2007 predictions

I’m not one for predictions, mostly because everyone else does them and I’m not necessarily an analyst. But I thought I would spit out what’s on my mind. And no, I’ll refrain from the obvious and take some more ballsy moves.

1. Efficiency is the name of the game with technology, not only in business but in criminality as well. Think of all the scams and attacks that have been performed for decades (plagiarism, fraud, identity theft, data theft, credit card skimming, phone phreaking, spam/junk mail, music/movie bootlegging/copying…). If there are some out there still untapped as a technological attack, they will start getting tapped. As phones and VoIP converge and cross international lines, so to will we start to feel the return of phone scams and telemarketers as call prices plummet and laws are unable to cross borders.

2. Several people made headlines this year, and maybe you could say they broke out. HDM, LMH, Jeremiah Grossman, and RSnake are the memorable names. The first two are pushing fuzzing; the latter two are abusing web attacks. That foursome and their lesser-known buddies and pals are the nucleus of active white hat hacking and disclosure. None of them are done yet, and I think 2007 will see a lot more activity and revelations from all four. What ports do people open on firewalls? BitTorrent and P2P. Fuzz those apps and we might find another worm for home systems.

3. With the widespread dismissal at how potentially dangerous wireless driver attacks can be, I still expect to see this minorly erupt. Granted, we won’t see huge wormable activity, but damn is it nice that drivers are rarely updated and they are insecure still. I expect more news here and maybe a few landmark incidents in the wild. I wouldn’t be surprised if governments and corporations are not already abusing this front in more targeted attacks.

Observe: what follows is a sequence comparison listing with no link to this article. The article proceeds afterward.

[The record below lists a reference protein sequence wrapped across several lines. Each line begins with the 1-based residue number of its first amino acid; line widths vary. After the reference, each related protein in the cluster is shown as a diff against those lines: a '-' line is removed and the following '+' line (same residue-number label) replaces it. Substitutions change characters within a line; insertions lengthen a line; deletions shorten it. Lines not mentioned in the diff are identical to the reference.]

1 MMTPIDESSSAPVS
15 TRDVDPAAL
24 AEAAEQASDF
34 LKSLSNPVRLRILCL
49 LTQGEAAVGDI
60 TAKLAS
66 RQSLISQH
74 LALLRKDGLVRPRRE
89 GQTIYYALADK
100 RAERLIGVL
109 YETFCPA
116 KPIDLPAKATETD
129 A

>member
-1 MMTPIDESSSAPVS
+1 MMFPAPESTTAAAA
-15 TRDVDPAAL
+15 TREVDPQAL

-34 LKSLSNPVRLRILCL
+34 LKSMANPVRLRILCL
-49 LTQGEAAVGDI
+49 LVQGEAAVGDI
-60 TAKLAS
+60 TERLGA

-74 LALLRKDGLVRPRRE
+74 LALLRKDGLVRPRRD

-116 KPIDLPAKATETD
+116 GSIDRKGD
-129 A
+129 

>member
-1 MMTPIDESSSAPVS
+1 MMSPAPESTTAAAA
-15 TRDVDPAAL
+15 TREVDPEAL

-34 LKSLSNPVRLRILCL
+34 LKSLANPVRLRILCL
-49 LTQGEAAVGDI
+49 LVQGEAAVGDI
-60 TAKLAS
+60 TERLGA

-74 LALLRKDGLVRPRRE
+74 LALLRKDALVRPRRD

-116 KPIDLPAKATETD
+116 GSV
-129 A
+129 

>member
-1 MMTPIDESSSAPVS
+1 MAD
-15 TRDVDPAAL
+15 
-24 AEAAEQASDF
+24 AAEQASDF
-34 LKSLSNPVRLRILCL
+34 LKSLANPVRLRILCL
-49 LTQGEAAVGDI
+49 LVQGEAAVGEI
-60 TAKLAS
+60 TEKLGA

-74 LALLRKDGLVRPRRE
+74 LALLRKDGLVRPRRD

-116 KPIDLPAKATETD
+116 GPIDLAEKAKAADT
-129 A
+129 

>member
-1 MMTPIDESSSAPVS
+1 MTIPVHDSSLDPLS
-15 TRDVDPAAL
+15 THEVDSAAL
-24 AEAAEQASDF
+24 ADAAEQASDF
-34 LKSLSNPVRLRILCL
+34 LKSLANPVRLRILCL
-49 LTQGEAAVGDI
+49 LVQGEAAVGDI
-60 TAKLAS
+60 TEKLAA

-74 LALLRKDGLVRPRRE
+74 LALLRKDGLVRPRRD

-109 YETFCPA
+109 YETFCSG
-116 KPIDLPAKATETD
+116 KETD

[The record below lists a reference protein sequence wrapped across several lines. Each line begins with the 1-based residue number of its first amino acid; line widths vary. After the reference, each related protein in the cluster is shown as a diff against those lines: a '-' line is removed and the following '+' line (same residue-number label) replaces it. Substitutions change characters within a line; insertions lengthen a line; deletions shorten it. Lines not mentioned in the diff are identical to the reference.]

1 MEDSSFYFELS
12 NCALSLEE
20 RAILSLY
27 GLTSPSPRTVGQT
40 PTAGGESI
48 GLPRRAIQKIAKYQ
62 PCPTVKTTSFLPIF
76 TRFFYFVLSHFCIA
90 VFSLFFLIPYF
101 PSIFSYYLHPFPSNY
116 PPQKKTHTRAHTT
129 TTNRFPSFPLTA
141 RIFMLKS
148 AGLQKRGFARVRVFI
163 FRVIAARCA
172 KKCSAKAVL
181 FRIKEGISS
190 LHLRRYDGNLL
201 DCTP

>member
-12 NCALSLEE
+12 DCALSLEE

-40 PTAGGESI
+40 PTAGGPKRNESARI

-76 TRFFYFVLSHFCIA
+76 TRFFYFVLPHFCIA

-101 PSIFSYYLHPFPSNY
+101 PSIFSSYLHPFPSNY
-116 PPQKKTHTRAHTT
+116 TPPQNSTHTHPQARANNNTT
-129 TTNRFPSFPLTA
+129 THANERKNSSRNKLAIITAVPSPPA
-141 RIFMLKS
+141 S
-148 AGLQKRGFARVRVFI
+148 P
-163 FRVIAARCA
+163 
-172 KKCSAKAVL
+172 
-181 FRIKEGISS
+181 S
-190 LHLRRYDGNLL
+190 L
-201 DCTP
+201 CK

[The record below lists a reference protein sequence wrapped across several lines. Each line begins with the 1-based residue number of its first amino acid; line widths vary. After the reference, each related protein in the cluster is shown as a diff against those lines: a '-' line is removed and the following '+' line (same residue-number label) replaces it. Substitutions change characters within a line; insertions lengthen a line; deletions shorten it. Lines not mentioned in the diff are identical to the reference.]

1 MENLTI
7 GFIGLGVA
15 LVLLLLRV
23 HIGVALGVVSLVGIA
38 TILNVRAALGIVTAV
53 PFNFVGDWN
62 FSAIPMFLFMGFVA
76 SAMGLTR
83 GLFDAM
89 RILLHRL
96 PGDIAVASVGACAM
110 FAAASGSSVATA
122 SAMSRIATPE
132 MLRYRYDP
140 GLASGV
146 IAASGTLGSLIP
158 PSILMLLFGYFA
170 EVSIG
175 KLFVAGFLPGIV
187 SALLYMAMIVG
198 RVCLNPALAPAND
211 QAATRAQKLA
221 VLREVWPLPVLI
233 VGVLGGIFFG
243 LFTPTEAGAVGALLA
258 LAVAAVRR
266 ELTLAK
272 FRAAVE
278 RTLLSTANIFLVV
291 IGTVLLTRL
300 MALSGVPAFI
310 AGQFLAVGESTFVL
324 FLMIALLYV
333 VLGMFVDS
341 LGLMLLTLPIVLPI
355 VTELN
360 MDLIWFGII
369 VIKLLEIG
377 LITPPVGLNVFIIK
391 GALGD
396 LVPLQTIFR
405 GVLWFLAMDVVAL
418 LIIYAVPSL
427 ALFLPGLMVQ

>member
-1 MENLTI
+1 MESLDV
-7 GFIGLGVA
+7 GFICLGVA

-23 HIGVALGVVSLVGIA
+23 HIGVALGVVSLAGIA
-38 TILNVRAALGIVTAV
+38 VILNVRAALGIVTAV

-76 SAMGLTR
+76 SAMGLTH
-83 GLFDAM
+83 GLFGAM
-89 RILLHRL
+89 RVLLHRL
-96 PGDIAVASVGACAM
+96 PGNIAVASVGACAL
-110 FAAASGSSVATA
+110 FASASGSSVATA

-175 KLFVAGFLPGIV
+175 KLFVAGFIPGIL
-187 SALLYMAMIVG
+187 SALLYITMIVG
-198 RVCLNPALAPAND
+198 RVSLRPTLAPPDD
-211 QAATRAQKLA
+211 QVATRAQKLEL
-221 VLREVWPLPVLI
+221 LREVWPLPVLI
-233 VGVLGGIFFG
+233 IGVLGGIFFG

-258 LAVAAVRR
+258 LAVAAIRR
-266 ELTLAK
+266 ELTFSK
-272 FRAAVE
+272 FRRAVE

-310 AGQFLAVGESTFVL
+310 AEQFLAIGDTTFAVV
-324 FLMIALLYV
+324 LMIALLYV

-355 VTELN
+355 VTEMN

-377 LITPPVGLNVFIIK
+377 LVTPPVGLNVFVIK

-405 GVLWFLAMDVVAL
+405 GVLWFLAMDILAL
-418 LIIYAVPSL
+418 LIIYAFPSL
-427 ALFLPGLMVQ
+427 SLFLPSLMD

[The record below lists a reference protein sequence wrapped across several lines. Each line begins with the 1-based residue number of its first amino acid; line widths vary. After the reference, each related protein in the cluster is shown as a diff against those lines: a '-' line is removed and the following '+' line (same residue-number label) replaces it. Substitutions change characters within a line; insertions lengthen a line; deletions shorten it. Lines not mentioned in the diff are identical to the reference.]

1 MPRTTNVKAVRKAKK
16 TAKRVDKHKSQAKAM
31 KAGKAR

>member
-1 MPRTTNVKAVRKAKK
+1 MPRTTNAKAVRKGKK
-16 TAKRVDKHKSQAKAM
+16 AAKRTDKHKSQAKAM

4. You can’t predict something in 2007 without thinking about botnets. Nothing scales better right now in the threat landscape than botnets. From DDoS to extrortion to DNS attacks to just taking your 20,000 infected hosts and stealing host information; It’s going to be worth money to someone. I expect these to get more sophisticated as botherders realize the true power they have. I wouldn’t be surprised to see some of the compromised systems get special attention as a stepping-stone into behind-the-firewall recon and attacks. A .gov bot? Cha-ching! We have no real counter to botnets right now, and this war can only escalate. How about that SNMP worm that people think won’t come? Release that via the bots and you can have a lot of fucked up networks despite strong firewalls.

5. Regulations and standards will start to be questioned as data disclosures and high-profile attacks won’t go away. Just like government report cards being useless, so too will standards compliance checkmarks. Just like “Hacker Safe” meant nothing to some websites that were still full of holes, so too will “XYC 21300 compliant” mean nothing. Organizations are too different and complex and the threats too different for standards to really be effective. Mgmt won’t understand that for a few years yet. (On a similar note, as security moves into unified super-applications that try to do everything from one mgmt console, the skills of admins to understand the underlying technology and do things with free lower-level tools will become dangerously low in many organizations…maybe not in 2007, but ongoing.)

6. Lastly, da bears will finally win another Super Bowl.